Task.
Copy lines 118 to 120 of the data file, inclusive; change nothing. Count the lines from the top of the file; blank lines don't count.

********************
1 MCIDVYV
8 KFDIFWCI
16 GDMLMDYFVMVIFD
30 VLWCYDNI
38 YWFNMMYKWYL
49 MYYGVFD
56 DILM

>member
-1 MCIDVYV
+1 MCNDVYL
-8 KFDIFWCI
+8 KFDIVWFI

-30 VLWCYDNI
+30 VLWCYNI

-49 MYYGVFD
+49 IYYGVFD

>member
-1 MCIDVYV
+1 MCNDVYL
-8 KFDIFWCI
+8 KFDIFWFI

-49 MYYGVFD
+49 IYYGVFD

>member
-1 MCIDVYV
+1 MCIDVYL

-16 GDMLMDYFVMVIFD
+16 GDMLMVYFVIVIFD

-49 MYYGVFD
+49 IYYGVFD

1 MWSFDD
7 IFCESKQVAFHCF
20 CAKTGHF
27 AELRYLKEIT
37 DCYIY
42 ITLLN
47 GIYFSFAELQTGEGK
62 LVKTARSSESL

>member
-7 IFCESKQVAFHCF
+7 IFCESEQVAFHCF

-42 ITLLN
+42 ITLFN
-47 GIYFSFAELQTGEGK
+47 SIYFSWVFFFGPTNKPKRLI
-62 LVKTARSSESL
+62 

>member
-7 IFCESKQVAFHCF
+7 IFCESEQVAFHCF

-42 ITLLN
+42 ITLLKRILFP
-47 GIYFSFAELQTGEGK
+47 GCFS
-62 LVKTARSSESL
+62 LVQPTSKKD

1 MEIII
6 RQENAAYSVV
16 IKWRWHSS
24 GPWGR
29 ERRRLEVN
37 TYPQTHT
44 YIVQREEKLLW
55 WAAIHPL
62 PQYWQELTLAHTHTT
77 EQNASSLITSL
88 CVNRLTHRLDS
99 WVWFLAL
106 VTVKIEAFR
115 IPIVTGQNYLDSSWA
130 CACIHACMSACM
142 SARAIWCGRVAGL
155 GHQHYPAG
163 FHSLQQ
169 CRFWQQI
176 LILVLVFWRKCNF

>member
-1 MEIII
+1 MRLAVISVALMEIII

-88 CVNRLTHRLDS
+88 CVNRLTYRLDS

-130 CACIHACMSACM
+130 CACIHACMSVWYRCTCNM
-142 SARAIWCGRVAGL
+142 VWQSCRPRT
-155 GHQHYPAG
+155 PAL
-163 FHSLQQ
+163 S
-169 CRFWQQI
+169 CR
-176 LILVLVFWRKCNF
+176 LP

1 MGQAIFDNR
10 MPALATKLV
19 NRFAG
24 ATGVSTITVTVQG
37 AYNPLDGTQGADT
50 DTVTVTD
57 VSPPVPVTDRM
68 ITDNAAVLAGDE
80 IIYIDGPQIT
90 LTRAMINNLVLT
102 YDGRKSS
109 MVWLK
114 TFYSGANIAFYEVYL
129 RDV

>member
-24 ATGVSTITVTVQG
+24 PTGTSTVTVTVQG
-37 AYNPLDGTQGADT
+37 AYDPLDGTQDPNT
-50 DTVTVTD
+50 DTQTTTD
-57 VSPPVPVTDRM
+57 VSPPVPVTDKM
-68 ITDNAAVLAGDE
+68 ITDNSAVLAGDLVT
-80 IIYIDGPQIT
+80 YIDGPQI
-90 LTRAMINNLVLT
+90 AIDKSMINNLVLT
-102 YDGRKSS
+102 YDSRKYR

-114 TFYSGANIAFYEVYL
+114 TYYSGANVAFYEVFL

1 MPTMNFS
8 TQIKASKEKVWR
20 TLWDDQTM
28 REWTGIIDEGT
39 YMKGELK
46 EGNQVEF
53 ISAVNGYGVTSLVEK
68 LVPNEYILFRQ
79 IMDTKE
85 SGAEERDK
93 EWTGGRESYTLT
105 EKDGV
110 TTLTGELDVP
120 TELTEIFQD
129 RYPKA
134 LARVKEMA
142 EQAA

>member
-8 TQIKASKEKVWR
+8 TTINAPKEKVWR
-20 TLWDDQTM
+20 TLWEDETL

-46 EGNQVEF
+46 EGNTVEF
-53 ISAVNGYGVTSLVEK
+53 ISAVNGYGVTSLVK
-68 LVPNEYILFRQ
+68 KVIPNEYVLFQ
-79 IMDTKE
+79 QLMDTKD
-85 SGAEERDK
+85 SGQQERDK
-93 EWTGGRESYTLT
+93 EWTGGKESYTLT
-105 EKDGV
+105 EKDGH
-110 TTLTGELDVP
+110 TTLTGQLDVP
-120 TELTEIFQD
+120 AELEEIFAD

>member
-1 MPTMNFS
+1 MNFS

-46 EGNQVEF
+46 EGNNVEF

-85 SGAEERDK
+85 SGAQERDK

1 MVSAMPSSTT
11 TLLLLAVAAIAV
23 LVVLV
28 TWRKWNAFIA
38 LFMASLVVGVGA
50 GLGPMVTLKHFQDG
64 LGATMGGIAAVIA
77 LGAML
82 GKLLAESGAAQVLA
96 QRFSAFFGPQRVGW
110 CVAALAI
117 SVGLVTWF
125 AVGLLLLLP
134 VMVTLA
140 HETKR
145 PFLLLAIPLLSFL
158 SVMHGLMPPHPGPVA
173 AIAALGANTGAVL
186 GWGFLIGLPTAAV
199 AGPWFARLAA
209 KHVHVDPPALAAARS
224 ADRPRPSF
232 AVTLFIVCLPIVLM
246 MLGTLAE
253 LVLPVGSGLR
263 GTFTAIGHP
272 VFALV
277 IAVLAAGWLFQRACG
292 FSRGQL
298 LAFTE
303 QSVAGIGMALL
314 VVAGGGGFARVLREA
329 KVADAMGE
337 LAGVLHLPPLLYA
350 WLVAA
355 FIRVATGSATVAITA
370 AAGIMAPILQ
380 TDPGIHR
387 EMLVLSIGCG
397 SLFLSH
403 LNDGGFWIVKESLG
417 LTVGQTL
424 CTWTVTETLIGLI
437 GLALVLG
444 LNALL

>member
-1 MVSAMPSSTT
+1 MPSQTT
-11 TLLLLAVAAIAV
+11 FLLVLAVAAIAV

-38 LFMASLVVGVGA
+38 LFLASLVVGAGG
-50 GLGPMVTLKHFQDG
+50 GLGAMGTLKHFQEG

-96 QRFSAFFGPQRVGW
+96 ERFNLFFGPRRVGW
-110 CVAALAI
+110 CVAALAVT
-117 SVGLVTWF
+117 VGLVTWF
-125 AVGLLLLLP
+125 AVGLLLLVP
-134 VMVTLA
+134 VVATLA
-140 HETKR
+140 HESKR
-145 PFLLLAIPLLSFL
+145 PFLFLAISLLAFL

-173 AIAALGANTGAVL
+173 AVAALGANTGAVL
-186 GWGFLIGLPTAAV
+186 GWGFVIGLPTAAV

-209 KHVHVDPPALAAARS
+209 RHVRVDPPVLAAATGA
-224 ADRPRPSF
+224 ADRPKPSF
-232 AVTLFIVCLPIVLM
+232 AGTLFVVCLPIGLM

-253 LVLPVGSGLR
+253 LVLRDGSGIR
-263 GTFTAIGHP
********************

+68 ITDNSAVLAGDLVT
-80 IIYIDGPQIT
+80 YIDGPQI